CI News visited the shelter and the lovable group of dogs waiting for a “forever” home, and the caretaker who has gone out of her way to train them and care for them in the meantime.
The shelter isn’t the easiest to find, located inland up a long winding driveway next to the old Sheraton site. But the expanse of bright green grass, trees and pathways is the perfect playground for the dogs to bide their time.
When I arrived just after 10am, the dogs had already had a long walk and a big breakfast to settle their active minds.
One by one, Andrea Taylor the caretaker introduced me to each dog who waited eagerly but patiently to meet a new face, a new friend.
And one by one, they all hung around for a gentle pat and a quick sniff before rushing out onto the lawn to play.
The dogs have a good life at the shelter, but they are all missing one crucial thing: a home and family to call their own.
Many of the dogs at the shelter, although lively and bursting with personality, are not very old and have not had a lot of love and attention during their lives.
Some have been badly abused and neglected, some were found wondering the streets with various medical conditions, and some just simply weren’t wanted by their owners anymore.
But with the help of Andrea they have recovered, recuperated and come out of their shells, and are all too eager to give people another chance.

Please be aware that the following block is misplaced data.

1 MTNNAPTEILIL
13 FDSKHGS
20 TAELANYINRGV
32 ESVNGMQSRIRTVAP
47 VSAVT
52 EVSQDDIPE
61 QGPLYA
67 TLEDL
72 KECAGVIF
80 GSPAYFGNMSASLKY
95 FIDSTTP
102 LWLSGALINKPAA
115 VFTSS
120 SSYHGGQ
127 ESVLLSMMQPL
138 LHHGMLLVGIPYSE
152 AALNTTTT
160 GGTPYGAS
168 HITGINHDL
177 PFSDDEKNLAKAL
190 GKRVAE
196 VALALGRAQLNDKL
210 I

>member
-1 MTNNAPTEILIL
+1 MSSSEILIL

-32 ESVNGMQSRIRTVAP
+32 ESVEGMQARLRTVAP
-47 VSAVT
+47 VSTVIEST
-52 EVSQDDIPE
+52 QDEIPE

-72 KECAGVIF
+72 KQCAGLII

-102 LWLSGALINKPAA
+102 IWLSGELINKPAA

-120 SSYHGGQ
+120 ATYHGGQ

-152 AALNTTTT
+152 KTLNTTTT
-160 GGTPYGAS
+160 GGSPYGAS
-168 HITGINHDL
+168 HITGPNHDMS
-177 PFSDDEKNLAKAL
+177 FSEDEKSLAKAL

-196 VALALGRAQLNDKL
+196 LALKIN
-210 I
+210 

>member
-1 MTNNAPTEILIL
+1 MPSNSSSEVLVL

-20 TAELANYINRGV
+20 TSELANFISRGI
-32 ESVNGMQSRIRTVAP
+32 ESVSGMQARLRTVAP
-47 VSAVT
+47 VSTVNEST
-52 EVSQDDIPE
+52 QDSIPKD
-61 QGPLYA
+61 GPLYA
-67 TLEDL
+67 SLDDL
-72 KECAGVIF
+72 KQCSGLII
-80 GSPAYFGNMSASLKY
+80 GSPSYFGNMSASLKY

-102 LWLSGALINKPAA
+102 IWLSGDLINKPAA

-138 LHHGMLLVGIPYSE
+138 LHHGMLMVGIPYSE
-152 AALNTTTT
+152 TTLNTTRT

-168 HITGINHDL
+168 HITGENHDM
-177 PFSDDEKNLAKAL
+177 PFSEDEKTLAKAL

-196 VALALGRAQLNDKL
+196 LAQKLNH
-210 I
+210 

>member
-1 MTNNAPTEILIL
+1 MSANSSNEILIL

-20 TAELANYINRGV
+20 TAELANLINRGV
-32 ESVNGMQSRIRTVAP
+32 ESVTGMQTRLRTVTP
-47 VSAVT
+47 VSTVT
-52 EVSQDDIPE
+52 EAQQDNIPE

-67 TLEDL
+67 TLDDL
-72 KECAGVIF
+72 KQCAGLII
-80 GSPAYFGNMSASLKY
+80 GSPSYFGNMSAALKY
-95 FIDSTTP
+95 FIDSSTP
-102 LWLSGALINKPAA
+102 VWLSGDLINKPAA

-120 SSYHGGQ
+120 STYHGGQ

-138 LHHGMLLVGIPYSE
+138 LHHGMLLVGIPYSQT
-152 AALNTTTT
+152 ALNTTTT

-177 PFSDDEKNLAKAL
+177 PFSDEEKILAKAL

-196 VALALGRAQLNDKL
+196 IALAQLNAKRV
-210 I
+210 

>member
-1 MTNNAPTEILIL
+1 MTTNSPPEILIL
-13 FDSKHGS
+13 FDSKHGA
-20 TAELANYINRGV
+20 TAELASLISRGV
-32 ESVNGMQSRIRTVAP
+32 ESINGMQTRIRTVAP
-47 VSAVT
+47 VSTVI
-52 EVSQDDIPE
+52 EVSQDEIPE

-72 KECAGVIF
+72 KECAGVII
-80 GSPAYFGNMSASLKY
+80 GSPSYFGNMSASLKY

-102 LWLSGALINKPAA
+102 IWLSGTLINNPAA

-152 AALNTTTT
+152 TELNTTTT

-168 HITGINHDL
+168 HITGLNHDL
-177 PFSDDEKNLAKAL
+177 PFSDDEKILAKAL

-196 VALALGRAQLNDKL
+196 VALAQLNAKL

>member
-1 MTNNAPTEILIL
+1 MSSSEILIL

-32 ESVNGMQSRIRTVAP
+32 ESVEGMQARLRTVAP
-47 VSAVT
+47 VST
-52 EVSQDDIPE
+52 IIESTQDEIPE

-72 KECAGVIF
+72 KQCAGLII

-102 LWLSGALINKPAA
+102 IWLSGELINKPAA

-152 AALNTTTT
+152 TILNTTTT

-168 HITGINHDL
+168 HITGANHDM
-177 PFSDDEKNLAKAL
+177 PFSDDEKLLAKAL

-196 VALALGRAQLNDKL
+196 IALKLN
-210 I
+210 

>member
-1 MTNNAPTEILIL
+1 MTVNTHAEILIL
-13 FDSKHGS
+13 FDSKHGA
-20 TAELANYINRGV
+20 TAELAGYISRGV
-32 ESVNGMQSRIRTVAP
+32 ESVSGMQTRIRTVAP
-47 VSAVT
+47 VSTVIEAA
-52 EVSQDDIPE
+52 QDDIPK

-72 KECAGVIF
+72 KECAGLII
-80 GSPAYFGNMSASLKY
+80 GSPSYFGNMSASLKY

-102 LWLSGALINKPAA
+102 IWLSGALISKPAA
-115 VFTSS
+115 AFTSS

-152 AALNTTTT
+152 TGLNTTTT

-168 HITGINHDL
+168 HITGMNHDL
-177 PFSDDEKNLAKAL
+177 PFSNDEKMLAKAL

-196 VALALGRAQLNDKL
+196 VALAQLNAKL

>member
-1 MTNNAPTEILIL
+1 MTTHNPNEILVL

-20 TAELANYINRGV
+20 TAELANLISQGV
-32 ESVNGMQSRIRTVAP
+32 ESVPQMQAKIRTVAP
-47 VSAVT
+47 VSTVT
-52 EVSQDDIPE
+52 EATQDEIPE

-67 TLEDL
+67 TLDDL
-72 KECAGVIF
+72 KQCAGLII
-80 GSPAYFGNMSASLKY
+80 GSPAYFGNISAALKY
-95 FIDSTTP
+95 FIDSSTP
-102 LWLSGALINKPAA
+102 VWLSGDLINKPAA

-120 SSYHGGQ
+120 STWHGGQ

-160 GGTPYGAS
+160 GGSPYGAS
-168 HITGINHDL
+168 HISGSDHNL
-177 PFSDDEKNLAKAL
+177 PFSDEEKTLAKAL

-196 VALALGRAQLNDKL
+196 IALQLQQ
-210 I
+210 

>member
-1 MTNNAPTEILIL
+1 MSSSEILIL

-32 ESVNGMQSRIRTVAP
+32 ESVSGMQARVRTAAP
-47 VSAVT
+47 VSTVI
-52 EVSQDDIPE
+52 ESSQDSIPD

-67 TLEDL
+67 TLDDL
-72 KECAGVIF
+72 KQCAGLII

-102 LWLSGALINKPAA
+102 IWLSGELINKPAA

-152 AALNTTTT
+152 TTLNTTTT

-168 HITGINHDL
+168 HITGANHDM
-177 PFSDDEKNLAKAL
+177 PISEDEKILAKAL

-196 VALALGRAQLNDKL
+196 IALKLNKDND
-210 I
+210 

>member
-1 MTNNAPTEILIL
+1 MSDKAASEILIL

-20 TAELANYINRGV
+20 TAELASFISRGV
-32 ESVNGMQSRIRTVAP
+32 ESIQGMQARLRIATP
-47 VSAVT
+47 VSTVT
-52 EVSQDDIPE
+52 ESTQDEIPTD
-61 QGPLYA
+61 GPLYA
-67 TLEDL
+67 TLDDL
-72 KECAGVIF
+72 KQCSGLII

One such pup is 18 month old Cissy, who loves to swim and play with other dogs and people. She is very smart and listens well and she is extremely trainable.
Another loveable old veteran is Dude who is about seven years old – and his name says it all. He is cruisy but a very good watch dog, loves the water and loves to fish.
When he was found by a tourists in Muri, he was unwell and needed medical treatment so was taken to the vet for treatment. He has recovered well and is ready for a great home.
Taylor says these two dogs, and the other eight all deserve a home with caring people who will feed them daily, give them access to clean water at all times, make sure they have shelter from sun, wind and rain and give them clean places to sleep.
The dogs also need a family who will walk them and play with them and who will address any medical needs.
The SPCA has a no euthanasia policy, which means they will always try to rehabilitate and re-home dogs rather than put them down.
The SPCA is a charity and relies solely on generous donations from individuals and local businesses and the time input from volunteers – who help run the opp shop, the shelter and the committee.
Taylor says when talking about animal welfare, people need to remember that "the greatness of a nation and its moral progress can be judged by the way its animals are treated," a quote from Indian leader Gandhi.
If you have a loving home, some time to spend with a dog and the means to properly look after it, the SPCA would love to hear from you.
Look out for a profile on each dog with an SPCA advertisement in the next edition of CI News.